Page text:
These gentleman's agreements are bunk, making the very idea of sports competitions a joke. These are not the best of the best, they're the best of what they feel like allowing - for now.
Maybe they need to have both. For instance, in sailing, there are several types of competition. There is One Design racing, where the boats are all required to be pretty much identical. Different boats have different restrictions (some restrict costs by doing things like limiting how many sets of sails you can buy each year, others pretty much say no limits), but within a fleet, the boats are pretty much identical. At some events, boats are even provided and/or you rotate between boats. This really means that the best sailor wins since they can't do anything to significantly alter the boat.
Then there are classes where the boats are all similar, but not identical. They are built to a specific rule, e.g. "As long as the boat fits in X dimensions and has sail area less than Y and the ballast doesn't weight more than Z". The boats tend to be fairly even, since a fast design soon takes over the competition, so the best sailors still tend to win. But it also leads to innovation. For instance, the Moth class has evolved from a boat that looks like this, to a crazy high performance design that hydrofoils above the water like this. The old moth would never be able to compete with the new designs...but that's ok. That's the price of allowing people to innovate.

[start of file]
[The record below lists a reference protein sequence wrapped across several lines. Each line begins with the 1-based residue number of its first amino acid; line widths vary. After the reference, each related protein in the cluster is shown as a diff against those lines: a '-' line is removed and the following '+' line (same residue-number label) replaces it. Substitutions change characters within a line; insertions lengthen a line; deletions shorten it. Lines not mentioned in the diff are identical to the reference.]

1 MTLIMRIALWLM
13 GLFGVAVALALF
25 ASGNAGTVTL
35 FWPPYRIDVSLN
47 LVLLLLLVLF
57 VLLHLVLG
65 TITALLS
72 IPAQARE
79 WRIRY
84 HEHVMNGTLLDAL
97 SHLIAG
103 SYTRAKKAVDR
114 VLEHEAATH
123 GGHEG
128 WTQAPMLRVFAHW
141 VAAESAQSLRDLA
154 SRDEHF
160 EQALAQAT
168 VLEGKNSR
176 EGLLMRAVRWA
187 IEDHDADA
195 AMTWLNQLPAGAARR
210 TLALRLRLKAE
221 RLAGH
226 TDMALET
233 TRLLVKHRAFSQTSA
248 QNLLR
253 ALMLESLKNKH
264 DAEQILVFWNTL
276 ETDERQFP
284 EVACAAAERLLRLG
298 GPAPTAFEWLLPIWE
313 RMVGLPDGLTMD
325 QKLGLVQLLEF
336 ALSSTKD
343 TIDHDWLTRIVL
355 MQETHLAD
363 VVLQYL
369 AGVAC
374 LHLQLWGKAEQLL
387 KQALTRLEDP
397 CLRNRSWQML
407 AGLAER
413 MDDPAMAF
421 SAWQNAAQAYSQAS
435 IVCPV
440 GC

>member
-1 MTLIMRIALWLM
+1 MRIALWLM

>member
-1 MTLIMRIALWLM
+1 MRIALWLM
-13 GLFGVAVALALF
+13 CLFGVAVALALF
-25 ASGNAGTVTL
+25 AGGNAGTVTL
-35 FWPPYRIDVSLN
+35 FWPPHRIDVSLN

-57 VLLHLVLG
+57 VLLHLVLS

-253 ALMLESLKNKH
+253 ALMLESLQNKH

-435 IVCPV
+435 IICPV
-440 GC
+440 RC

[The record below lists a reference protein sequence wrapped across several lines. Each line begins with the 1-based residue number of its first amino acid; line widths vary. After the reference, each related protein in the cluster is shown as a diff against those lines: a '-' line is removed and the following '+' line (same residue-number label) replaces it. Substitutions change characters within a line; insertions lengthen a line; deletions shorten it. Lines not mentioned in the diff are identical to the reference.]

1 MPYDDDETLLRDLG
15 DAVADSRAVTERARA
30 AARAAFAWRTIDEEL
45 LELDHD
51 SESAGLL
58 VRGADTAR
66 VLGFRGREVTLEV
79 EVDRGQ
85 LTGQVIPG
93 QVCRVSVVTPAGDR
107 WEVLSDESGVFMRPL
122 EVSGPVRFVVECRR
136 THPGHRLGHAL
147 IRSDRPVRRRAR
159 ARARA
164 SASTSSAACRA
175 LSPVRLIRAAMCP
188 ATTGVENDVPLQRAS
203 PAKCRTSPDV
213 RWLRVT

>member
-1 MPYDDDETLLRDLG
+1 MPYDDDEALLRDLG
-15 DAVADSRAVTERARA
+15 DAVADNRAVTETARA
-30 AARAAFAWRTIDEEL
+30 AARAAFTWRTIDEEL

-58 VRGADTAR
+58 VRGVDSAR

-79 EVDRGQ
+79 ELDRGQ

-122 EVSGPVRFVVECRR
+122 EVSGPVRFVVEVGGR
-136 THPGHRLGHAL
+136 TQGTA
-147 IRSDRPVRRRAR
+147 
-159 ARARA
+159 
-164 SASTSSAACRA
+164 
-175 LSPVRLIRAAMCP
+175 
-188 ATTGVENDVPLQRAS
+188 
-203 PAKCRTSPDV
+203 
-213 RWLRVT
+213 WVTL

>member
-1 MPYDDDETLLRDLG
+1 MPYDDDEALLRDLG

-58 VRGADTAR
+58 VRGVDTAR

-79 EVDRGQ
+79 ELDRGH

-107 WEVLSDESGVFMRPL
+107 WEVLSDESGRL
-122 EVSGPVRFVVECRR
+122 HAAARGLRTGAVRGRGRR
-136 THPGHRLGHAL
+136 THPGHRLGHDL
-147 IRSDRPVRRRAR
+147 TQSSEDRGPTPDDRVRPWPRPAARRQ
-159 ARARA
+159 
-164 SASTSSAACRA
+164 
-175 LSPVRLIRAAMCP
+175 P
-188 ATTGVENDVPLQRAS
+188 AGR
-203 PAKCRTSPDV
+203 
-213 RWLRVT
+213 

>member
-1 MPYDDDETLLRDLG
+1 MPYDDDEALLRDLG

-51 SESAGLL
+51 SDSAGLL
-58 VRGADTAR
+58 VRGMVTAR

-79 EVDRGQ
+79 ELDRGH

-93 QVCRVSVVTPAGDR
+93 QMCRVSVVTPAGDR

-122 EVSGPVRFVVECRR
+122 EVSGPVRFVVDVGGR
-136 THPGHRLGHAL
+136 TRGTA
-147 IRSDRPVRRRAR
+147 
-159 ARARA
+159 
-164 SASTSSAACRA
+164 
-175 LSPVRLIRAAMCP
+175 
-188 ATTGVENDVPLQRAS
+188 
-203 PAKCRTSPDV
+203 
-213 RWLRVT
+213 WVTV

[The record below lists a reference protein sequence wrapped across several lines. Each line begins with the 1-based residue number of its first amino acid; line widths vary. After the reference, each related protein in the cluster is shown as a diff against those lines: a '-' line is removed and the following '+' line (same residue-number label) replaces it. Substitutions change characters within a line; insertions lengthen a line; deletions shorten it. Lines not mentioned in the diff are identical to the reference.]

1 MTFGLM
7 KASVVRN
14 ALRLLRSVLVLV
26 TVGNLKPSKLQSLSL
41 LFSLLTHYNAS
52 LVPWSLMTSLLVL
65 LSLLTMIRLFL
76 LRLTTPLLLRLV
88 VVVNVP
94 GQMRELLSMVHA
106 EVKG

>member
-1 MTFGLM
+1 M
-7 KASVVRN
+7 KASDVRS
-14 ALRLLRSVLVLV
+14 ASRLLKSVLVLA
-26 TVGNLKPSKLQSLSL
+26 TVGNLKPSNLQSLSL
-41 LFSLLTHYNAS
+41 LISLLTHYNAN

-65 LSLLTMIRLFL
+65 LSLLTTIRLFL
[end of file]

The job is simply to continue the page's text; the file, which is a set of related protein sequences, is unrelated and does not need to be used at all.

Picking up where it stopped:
There are even events that really have no rules...but generally people don't care much about them since the competition completely turns into a money pit. Generally what happens there, is a standards body assigns a handicap to level the playing field. So the super rich dudes still compete for who can have the flat-out fastest boat, but everybody else (and the people who have the fastest boat from 10 years ago) just compete for the best corrected time according to handicap.